Philippe Uzac and Deon Venter’s works strikes out to the viewer here in the Everard Read Gallery in Rosebank. Venter’s work pushes the viewer to stand back and see the paintings in perspective as most of them are over three meters large. While the bold colours of Uzac’s works draw the viewer into a different mood in each bold colour. While both artists attract one with their fantastic use in textures.
Title of Deon Venter’s exhibition There is no Path/The Path is Made by Walking is printed in in large letters as one enters the room. Immediately one is lulled into the nude colours of his paintings and the abstractions of his use in texture.
Born in 1956, the South African artist Deon Venter now lives in Canada and exhibits around the world. His artistic career began after he graduated with a Fine Arts Diploma Hon from the Port Elizabeth School of Art and Design in South Africa.
His style is characterised by the bare grids that lie between the thick layers of oil paint. His larger than life paintings push the viewer to the opposite wall to be able to see the images, yet simultaneously pull them closer to view the details of the oil textures and grids of each painting.
His exhibition points out the detail of skin tones in his many nudes referencing the painting of Edouard Manet’s “Olympia” as he too named his paintings ‘Olympia’. His paintings come into being from highly charged historical events primarily the turing point of having painted Olympia in 1880. Venter explores the event seven of his eleven paintings while the other painting are a mashup of faces and landscapes.
However, the exhibition feels tiering and repetitive. Each painting is in a similar colour scheme and feeling as the one next to it. One is not drawn into every painting, it is as though Venter had to explore Manet’s Olympia in as many different canvases, not necessarily angles or situations as possible.
When walking into Philippe Uzac’s solo exhibition, ‘Laub’ a feeling of fun and stronger emotions occurs to the viewer as the paintings are bold and speak loudly. Each painting is almost a solid colour. The contrast between Uzac and Venter’s work is worlds apart in terms of atmosphere and intellectual feel.
Laub consists of eight large wooden panels each reveals the scratched away layers of oil paint, wax and chemicals. On first glance the paintings looks simple and easy to comprehend, yet on further inspection the detail of each one draws the viewer in so see how each layer has been worked on and scratched away. The collection of work give a feeling of warm and peaceful emotions, the longer one views them the more the feeling of nostalgia is felt.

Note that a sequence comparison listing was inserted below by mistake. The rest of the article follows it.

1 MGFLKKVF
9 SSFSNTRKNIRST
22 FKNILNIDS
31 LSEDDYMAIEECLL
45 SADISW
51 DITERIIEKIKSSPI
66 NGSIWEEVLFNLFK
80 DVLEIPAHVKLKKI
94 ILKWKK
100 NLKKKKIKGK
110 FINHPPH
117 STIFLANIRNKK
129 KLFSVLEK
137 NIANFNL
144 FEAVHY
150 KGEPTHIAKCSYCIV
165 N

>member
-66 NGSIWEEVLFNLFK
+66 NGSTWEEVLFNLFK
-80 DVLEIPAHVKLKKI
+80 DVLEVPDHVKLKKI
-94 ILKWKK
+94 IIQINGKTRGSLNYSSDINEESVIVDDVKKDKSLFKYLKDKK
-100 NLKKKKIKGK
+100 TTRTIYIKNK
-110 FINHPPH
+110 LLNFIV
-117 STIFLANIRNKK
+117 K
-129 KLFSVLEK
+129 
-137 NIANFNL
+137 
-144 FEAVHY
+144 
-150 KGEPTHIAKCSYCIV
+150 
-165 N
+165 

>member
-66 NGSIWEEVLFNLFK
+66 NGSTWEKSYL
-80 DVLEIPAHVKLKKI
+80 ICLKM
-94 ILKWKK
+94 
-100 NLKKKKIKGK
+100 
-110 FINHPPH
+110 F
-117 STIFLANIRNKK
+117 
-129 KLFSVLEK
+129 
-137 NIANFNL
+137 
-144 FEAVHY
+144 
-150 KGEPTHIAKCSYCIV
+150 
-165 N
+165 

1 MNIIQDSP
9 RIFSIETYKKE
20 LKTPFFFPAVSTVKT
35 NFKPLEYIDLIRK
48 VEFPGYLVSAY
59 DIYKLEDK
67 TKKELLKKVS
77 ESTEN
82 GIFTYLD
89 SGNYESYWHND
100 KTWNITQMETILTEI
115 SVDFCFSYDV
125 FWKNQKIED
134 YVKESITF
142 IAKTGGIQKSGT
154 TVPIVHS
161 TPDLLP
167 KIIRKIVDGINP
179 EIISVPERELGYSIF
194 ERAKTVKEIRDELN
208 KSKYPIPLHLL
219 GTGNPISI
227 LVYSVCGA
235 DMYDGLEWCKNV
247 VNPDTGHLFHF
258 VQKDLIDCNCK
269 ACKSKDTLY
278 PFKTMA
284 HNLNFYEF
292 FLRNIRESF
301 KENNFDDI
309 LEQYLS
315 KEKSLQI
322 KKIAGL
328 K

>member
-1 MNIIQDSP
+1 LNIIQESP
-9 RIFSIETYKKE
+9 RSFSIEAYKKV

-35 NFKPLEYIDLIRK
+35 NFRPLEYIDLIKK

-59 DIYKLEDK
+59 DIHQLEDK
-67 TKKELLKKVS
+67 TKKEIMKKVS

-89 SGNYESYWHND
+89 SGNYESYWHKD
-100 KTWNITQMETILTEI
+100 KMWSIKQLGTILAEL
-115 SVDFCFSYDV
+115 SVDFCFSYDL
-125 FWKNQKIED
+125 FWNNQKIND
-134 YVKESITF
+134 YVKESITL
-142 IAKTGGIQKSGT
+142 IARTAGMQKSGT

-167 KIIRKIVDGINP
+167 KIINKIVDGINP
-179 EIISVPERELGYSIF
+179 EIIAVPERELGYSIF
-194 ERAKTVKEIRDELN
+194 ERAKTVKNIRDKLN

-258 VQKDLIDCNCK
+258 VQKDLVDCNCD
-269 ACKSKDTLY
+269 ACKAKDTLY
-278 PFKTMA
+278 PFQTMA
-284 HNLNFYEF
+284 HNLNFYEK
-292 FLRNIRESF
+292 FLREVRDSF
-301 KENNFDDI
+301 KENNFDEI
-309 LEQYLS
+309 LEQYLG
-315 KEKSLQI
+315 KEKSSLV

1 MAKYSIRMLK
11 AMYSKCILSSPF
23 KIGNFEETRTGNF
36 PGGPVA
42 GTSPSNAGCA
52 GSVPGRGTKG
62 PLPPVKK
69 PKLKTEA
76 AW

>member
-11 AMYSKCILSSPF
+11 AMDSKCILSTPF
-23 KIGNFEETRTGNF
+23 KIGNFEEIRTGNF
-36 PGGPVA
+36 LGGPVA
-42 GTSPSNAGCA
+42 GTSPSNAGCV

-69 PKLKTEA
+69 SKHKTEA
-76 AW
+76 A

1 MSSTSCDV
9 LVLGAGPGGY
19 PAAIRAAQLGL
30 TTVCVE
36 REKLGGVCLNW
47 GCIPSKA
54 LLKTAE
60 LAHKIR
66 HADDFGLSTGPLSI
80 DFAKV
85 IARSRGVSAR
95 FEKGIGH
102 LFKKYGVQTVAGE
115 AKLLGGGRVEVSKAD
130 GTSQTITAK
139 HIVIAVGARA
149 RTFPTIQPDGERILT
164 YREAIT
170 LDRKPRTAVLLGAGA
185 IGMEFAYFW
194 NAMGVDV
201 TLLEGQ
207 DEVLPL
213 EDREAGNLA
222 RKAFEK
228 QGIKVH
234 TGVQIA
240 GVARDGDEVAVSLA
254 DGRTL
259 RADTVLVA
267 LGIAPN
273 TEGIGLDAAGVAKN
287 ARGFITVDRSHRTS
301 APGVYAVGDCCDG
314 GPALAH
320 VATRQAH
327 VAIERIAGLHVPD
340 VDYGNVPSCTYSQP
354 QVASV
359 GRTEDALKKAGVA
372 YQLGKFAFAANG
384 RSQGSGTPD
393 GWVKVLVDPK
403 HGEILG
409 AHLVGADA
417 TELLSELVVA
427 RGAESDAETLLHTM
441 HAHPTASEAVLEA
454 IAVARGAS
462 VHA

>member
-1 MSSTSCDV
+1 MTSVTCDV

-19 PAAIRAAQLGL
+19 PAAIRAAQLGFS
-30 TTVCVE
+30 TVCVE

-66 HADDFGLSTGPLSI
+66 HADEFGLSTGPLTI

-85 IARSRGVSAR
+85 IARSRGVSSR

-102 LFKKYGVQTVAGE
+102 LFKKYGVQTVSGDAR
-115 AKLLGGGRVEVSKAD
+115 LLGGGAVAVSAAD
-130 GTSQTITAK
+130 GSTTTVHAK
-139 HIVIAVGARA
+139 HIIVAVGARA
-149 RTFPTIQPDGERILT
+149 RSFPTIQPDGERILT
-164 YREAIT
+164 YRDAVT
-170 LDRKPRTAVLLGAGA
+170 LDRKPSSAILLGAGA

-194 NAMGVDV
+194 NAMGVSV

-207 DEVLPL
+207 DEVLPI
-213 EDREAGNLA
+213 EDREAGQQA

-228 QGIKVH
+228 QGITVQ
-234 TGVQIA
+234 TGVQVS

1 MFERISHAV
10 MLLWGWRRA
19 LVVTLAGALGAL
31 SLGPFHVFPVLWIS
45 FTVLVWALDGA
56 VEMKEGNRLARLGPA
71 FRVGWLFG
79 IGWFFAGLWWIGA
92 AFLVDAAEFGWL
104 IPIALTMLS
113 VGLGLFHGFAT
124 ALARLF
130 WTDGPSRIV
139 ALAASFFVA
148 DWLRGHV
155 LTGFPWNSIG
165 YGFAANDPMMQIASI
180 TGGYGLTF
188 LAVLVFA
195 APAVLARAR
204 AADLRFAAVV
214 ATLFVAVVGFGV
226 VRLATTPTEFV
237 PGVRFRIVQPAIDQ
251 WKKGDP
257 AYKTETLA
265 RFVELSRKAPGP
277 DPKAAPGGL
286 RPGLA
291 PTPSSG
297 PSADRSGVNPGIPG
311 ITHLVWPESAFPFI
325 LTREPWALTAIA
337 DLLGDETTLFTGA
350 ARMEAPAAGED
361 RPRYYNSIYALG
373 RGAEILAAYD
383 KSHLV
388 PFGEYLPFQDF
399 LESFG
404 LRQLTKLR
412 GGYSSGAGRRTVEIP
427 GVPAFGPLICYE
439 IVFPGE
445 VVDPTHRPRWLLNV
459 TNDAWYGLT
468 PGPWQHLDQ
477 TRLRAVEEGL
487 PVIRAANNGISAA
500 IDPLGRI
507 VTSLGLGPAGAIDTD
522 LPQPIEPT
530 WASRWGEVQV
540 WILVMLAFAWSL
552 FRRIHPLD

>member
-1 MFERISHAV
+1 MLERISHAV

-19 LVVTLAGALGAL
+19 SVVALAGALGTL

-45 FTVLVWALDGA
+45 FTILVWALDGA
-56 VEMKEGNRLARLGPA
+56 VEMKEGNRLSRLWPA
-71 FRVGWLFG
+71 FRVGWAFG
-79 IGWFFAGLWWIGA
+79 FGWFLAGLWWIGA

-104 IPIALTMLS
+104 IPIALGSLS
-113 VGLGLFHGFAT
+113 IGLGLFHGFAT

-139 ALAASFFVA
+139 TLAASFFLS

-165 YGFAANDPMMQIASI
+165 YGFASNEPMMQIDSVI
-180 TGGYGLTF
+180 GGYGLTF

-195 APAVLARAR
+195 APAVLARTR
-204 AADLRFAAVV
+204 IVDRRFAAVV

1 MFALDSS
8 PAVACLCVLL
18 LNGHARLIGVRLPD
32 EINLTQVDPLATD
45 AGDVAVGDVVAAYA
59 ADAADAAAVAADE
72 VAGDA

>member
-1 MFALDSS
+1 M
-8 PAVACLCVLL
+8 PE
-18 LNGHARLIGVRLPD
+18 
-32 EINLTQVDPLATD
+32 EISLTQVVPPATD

It is clear that the artist has been inspired by the flat works of colour from Mark Rothko and Kasimir Malevich. Although each painting has a character of layers the overall canvas is set in one single colour. The process of Uzac’s paintings are visible as each layer of paint is pealed away to expose the underneath surfaces. His works are inspired by the textures around his studio in downtown Johannesburg. One can almost feel the old cement floors waxed patiently and unremittingly over the years, rusting industrial equipment abandoned in a forlorn wasteland or walls of old buildings stained and patched with layers of paper board teared off and hanging in the wind which inspired him.
Laub 16 faces the viewer as one enters into the room, it immediately draws one into a warm and comfortable space. The orange hues overlapping the greens and blues are finely woven with the odd harsher and larger scratch markings. The exhibition of the work is done in such a seamless manner that one can almost overlook the details of the scratching, etching and rubbing of the paint.
When exiting the main two exhibit rooms the gallery still holds many other artworks from previous exhibitions. For the regular visitors to the gallery one will reencounter many works, however each work is enchanting enough to capture ones attention again. The works include those of Walter Battis, Wane Barker and Guy du Toit amongst about 40 others.